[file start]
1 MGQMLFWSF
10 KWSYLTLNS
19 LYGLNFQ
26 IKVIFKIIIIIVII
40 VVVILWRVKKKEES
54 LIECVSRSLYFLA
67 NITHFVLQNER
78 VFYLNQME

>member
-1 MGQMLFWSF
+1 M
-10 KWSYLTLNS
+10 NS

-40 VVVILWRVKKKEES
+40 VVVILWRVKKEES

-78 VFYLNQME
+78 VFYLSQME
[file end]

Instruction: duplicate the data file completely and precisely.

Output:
1 MGQMLFWSF
10 KWSYLTLNS
19 LYGLNFQ
26 IKVIFKIIIIIVII
40 VVVILWRVKKKEES
54 LIECVSRSLYFLA
67 NITHFVLQNER
78 VFYLNQME

>member
-1 MGQMLFWSF
+1 M
-10 KWSYLTLNS
+10 NS

-40 VVVILWRVKKKEES
+40 VVVILWRVKKEES

-78 VFYLNQME
+78 VFYLSQME